2. William Shakespeare versus Christopher Marlowe. This rivalry makes the list not by virtue of hatred but of literary impact. Shakespeare is accepted as the greatest poet of the English language, and Marlowe was an early master of the Elizabethan stage. Marlowe’s Tamburlaine probably influenced Shakespeare’s early style. Shakespeare became Marlowe’s playwriting rival after arriving in London. But the rivalry was friendly and professional. Some critics believe Shakespeare nodded warmly to the murdered Marlowe through Touchstone the clown in As You Like It (1593).

1. George Bernard Shaw versus G. K. Chesterton. They could not have been more different. Shaw was the atheist, vegetarian Socialist. Chesterton was the Christian, meat-eating Distributist (a “third-way” economic idea that, sadly, never took root). Shaw was thin; Chesterton was fat. Shaw was strict; Chesterton was tolerant. Shaw was a teetotaler; Chesterton loved wine. Most amazing, these ideological enemies were friends. Moreover, they were asking the same questions and even debated the answers in London in 1928. Obviously, they settled the questions in radically different ways.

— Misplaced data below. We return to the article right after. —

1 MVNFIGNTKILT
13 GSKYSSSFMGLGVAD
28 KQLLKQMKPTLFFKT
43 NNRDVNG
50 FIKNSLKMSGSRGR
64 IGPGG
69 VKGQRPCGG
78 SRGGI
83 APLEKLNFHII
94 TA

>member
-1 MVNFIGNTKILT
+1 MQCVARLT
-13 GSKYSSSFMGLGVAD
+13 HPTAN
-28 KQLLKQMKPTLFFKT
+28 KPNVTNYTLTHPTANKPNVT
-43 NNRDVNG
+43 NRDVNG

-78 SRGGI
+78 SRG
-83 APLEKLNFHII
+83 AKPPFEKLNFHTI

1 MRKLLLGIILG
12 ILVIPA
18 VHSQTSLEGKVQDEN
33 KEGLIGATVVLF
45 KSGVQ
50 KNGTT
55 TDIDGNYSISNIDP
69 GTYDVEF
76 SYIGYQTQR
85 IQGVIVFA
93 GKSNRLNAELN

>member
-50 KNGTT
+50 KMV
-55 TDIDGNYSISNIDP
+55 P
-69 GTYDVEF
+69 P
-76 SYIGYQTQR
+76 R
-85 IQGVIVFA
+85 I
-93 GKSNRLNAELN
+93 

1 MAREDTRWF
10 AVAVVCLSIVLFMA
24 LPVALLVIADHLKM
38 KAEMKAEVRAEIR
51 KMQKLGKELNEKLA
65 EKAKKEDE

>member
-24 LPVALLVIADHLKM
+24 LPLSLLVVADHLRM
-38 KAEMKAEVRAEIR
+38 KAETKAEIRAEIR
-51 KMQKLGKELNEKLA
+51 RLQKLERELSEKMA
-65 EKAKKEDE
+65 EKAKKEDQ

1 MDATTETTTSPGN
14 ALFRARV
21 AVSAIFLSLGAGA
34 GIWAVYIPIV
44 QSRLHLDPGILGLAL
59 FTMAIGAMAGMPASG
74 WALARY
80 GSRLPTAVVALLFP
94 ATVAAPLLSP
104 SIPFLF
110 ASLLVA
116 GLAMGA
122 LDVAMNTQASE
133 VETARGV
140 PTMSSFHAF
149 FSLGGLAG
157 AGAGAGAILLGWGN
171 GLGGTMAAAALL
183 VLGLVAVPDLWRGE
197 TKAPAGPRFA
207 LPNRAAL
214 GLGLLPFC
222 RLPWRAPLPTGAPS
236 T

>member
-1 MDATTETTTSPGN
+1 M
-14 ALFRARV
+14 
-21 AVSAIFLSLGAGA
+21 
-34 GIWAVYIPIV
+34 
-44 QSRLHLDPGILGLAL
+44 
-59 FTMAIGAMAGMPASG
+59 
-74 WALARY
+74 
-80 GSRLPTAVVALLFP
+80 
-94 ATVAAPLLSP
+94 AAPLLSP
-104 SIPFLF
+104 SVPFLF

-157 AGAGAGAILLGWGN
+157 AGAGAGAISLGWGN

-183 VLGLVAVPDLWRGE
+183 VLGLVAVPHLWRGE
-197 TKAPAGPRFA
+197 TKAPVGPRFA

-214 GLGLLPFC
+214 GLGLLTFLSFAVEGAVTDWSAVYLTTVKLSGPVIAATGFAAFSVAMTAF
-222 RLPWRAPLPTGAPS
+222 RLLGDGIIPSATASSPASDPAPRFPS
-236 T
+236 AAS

• On belief in God: Shaw said, Quit pretending you believe, you don’t. Chesterton said, Rediscover the reasons for faith or our race is lost.
  • On property: Shaw said, Private property produced ghastly poverty. Chesterton said, Abolish ghastly poverty by restoring property.
  • On marriage: Shaw said, “Marriage is an adventure, like going to war.” Chesterton said, “A man may be a fool and not know it—but not if he is married.”

Their friendship is instructive. Shaw and Chesterton sharpened each other and had affection for each other that was warmer than chilled respect.

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These top ten lists were inspired by the occasional debates among Gutenberg students about their favorite great books. Which is a better novel, Tolstoy’s Anna Karenina or Dostoevsky’s Brothers Karamzov? Which is Shakespeare’s best play, Hamlet or King Lear? Who do you more identify with, Plato or Aristotle?